“Hijole” is a colloquial expression in Mexico, often associated to some amusing situation. We used to hear Hijoles a lot when we lived here almost three years ago.
But Hijole doesn’t seem to be spoken anymore … at least on this side of the country.
¿Que paso con el Hijole?
Mexico first happened in our lives in the middle of 2008, when a career opportunity took me literally all the way across the globe from Singapore, where we were living then, on to Mexico City.
It was quite sudden, as most unplanned things happen to be, and for a while our lives were turned upside down (or, rather, right-side up). For some time, our headcount of four was thinly scattered between Singapore, India and Mexico and it took over 5 months for us to finally settle at our new home in Mexico, together with the two cats and our faithful nanny.
Paulo was just under 5 and Raquel had recently turned 3 when they moved in to what would be their Seventh Home, in the Fourth Country and the Third language they’d been living in since birth.
Based on the experience in Singapore, where we lived for just 2 years, we thought the same would happen in Mexico. It didn’t, and we lived here for almost 4 full years before moving on again. Because of that, Mexico ended up playing a key role on who we are and do today.
Here, Paulo and Raquel turned from babies into kids and, to date, Mexico is still (and likely to remain for a while) the country where Paulo and Raquel have spent the largest percentage time of their lives yet. Both Adriana and I had important turning points in our careers here.
We made dear friends, enjoyed the rich culture and cuisine. It was also here, at the end of a tequila-heavy afternoon, that we decided to buy Pesto (I promise I will post about this story some day).
The journey wasn’t aways smooth, but the highlights compensated for the bumps along the way, and when we sailed across the US-MX border three years later, we were all glad to be back.
One of the aspects I embraced enthusiastically right upon moving into Mexico back in 2008 was the language. It often comes as a surprise to some, but the mother language in Brazil is Portuguese (NOT “Brazilian”, and much less so Spanish). Moreover, even though they share the same roots, Portuguese and Spanish are still distinct languages.
Spanish always sounded as a beautiful, musical language to me, and I took the opportunity to fully learn it in Mexico wholeheartedly. For the first months here, I took lots of classes, read books, watched movies, wrote emails, and did not allow friends and colleagues to speak to me in English – I immersed fully into Spanish (I am still grateful and sorry for those around me who had to cope with my broken Spanish during this process).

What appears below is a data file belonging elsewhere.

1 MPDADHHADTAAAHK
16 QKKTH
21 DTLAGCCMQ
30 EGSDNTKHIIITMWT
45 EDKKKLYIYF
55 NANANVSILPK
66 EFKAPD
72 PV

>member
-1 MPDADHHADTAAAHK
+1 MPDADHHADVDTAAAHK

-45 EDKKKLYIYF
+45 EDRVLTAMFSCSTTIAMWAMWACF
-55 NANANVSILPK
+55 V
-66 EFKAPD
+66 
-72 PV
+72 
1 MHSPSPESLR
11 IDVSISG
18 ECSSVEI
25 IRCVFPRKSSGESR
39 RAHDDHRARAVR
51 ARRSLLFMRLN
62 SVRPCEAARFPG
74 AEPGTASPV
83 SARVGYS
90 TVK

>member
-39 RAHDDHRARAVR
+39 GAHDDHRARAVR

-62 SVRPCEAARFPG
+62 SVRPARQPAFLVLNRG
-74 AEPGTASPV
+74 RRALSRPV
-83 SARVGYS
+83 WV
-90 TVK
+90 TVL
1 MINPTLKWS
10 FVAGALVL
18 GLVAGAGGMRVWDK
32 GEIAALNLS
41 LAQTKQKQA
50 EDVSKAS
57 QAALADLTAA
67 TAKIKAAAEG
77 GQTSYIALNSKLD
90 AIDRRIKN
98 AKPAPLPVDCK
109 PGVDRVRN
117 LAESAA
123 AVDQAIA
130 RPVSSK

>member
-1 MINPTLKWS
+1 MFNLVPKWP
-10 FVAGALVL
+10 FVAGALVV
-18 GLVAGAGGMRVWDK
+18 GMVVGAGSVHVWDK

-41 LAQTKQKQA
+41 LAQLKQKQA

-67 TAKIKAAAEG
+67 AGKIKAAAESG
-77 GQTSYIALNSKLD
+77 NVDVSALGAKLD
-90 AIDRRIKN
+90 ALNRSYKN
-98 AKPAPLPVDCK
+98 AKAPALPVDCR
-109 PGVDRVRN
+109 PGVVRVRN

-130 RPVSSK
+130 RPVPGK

Anyway, the fact is that after some time, I was already (finally?) speaking decent Spanish – despite the accent and the odd Portuguese word slipped in by mistake here and there.
As I grew comfortable with the language, I started venturing into the more colloquial forms of it, and I still remember the rush after I first used Hijole successfully (there had been a few failed attempts before, but I never gave up).
Anyway, when we sailed in here earlier this year, I was eager to put my Spanish to use again. It was deceptively rusty at first, and even to date I realize my accent is still stronger than it was before I left Mexico in 2012. It is nevertheless functional, and I can make myself understood successfully most of the time.
However, every time I squeeze in a little Hijole, it is met with a mute reaction, and some times even with a “¿Que?” (“What?”). The likely reason is that there are small regional variances of local slang, and Hijole simply doesn’t belong in the vernacular in Sonora.
And there’s some evidence to that. For instance, another expression which I liked a lot back in Mexico City was “Padre”, the equivalent to “Cool” in English and “Da Hora” in Portuguese (if that is still spoken in Brazil). Here in Sonora, the expression is “Suave”.
Often people will come down the dock and tell us Pesto is Suave. In Mexico City she would be called Padre, the same way people told us she was a Cool Yacht back in the US.
What is not Suave is that Hijole is not spoken here in Sonora. I love the way it sounds, and quite often it comes associated with some amusing situation.
Maybe I will have to pay a quick visit to Mexico City before we sail away to new seas and new grounds within the following months.